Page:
Here an article how to make chain plates from carbon fiber and glass cloth. I was using these in a small way already for my own SC 435. Andrew dit not only made his stay connectors but also the cleats and rudder gudgeons in a similar way. Generally it is the way to go with materials we can get today - better load distribution, no corrosion, no leaking bolt holes etc.
Here a link to a video I posted for Andrew.
New materials give us possibilities to build better boats. Some of them you will never see on production boats. One of them is having chain plates for stays made from artificial material like uni directional carbon fiber and glass fiber. The advantage is an evenly distributed load on the hull. Chain plates on hulls impose stress points through the fasteners of the chain plate. So these areas must be beefed up with packing material. Over the years the bolts have the tendency to leak. Even when the chain plates are made from stainless steel and the fasteners are stainless steel bolts they can start to corrode. This is because the stainless steel in the bolts is a different material to the flat chainplate.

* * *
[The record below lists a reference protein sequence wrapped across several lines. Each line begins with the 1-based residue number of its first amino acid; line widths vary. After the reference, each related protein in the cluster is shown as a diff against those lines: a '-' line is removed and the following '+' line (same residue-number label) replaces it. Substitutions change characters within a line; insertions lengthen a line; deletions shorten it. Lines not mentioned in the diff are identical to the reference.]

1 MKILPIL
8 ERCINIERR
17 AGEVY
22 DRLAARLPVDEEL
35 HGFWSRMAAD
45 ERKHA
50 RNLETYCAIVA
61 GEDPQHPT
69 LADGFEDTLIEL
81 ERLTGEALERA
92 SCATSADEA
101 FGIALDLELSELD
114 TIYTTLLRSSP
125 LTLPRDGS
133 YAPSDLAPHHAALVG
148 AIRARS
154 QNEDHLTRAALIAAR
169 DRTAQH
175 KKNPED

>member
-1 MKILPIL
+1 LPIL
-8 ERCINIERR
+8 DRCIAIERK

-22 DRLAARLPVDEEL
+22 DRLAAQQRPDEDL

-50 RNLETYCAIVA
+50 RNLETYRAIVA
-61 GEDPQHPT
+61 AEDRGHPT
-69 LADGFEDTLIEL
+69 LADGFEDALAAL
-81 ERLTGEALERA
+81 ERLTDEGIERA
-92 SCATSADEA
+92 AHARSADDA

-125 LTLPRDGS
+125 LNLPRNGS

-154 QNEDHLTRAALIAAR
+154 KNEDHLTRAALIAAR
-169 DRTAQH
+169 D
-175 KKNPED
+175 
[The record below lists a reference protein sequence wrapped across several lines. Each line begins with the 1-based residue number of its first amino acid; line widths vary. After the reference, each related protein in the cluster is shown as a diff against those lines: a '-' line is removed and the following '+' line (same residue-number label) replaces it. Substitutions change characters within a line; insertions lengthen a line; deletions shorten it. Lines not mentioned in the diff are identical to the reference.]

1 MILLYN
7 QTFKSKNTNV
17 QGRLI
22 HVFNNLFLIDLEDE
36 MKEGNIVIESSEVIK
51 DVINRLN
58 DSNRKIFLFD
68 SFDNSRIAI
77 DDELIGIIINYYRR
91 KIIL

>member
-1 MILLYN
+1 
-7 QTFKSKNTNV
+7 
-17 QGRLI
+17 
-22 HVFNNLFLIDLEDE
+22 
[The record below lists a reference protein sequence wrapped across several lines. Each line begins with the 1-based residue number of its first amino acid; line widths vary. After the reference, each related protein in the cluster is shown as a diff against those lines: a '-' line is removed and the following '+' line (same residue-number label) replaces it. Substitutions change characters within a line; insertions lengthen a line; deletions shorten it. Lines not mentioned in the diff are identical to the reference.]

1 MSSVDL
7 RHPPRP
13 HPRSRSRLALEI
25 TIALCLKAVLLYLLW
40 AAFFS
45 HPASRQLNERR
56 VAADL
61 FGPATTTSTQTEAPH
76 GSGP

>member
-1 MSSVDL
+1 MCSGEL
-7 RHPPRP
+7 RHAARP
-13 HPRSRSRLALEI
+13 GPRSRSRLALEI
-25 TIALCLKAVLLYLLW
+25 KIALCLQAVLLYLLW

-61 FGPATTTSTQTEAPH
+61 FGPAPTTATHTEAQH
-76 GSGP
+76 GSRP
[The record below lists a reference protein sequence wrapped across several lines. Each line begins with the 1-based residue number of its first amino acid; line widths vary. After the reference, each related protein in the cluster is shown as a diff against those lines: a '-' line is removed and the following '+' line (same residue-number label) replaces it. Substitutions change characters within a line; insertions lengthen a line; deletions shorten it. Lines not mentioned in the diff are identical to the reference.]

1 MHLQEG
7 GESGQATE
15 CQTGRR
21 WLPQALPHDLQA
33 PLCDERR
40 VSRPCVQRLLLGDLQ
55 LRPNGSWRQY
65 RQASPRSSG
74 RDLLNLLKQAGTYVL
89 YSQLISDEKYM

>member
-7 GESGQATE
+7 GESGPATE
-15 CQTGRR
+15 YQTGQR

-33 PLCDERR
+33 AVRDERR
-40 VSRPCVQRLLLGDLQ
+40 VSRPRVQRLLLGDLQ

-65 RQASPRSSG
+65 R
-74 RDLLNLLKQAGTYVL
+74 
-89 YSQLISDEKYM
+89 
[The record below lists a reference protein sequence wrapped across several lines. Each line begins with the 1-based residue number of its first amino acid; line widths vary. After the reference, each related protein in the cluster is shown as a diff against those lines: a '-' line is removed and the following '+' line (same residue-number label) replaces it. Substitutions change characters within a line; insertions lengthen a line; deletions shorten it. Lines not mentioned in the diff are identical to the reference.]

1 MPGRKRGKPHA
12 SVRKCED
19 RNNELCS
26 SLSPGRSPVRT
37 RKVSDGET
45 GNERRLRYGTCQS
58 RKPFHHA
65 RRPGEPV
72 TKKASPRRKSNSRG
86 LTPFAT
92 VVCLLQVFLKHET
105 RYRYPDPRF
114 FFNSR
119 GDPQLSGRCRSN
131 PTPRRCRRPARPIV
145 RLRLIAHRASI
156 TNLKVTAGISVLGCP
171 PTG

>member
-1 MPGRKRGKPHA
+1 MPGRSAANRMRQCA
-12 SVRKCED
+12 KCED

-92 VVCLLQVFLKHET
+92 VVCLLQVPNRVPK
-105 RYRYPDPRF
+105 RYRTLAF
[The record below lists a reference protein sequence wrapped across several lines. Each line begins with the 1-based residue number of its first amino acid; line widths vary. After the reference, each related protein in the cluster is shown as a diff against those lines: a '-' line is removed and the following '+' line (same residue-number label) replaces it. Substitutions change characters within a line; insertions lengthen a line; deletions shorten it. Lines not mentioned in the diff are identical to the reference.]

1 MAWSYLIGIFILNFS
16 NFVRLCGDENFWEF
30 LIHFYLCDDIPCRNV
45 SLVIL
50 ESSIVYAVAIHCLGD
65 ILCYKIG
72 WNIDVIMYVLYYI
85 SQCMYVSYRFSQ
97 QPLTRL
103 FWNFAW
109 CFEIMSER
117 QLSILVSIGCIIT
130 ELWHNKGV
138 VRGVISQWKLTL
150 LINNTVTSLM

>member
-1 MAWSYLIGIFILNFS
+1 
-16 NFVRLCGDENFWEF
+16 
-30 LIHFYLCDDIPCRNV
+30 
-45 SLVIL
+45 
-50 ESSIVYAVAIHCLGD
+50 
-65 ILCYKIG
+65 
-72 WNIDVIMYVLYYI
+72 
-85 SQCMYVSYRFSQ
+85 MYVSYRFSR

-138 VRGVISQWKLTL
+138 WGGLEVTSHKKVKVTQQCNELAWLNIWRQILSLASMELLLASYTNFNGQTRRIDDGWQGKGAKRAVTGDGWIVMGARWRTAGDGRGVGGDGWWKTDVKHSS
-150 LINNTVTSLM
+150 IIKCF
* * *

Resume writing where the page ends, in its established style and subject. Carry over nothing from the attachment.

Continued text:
Here a short description how to make 'organic' fastening points for stays.
Start by fairing the area where the fastening point has to be build up. If necessary add fillets to smooth the area.
Build up a distance piece from plywood. Prepare a short piece of PVC tube about 80 mm wide, diameter about 20mm to receive the stay. For small boats this can be a eyelet.
Apply the first layer of uni directional carbon fiber. Fan these layers out as shown. The strands go from the outside to the inside in the same pattern and length. The u.d. strands have to be fanned out as shown. This way the load is distributed evenly over the hull.
Next comes a layer of glass cloth. Generous overlap the U.D. strands inside and outside.
The result is as I call it an "organic" boat.
The load gets more evenly spread as with a connection with bolts - better stress relief and no chance of leaks through bolt holes.